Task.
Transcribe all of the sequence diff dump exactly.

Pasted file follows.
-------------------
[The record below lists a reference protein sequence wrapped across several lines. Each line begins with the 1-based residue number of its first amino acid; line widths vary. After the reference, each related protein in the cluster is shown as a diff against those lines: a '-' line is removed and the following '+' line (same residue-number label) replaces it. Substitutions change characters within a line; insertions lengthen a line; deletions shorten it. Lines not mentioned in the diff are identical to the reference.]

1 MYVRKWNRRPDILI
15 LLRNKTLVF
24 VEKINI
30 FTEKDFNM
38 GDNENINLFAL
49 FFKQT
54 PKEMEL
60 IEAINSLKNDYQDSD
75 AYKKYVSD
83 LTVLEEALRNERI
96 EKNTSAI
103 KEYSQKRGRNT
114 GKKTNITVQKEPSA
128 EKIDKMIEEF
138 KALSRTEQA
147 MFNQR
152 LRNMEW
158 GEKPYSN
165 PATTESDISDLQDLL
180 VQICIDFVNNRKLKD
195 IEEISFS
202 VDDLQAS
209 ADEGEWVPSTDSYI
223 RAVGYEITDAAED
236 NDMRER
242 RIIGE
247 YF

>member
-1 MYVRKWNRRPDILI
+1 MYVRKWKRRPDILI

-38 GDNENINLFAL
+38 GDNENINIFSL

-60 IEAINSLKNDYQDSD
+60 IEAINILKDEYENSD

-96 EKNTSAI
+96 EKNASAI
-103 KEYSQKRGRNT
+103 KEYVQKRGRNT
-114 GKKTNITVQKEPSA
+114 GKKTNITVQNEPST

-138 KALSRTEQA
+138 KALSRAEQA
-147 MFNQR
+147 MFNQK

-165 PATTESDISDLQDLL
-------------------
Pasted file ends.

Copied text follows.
[The record below lists a reference protein sequence wrapped across several lines. Each line begins with the 1-based residue number of its first amino acid; line widths vary. After the reference, each related protein in the cluster is shown as a diff against those lines: a '-' line is removed and the following '+' line (same residue-number label) replaces it. Substitutions change characters within a line; insertions lengthen a line; deletions shorten it. Lines not mentioned in the diff are identical to the reference.]

1 MYVRKWNRRPDILI
15 LLRNKTLVF
24 VEKINI
30 FTEKDFNM
38 GDNENINLFAL
49 FFKQT
54 PKEMEL
60 IEAINSLKNDYQDSD
75 AYKKYVSD
83 LTVLEEALRNERI
96 EKNTSAI
103 KEYSQKRGRNT
114 GKKTNITVQKEPSA
128 EKIDKMIEEF
138 KALSRTEQA
147 MFNQR
152 LRNMEW
158 GEKPYSN
165 PATTESDISDLQDLL
180 VQICIDFVNNRKLKD
195 IEEISFS
202 VDDLQAS
209 ADEGEWVPSTDSYI
223 RAVGYEITDAAED
236 NDMRER
242 RIIGE
247 YF

>member
-1 MYVRKWNRRPDILI
+1 MYVRKWKRRPDILI

-38 GDNENINLFAL
+38 GDNENINIFSL

-60 IEAINSLKNDYQDSD
+60 IEAINILKDEYENSD

-96 EKNTSAI
+96 EKNASAI
-103 KEYSQKRGRNT
+103 KEYVQKRGRNT
-114 GKKTNITVQKEPSA
+114 GKKTNITVQNEPST

-138 KALSRTEQA
+138 KALSRAEQA
-147 MFNQR
+147 MFNQK

-165 PATTESDISDLQDLL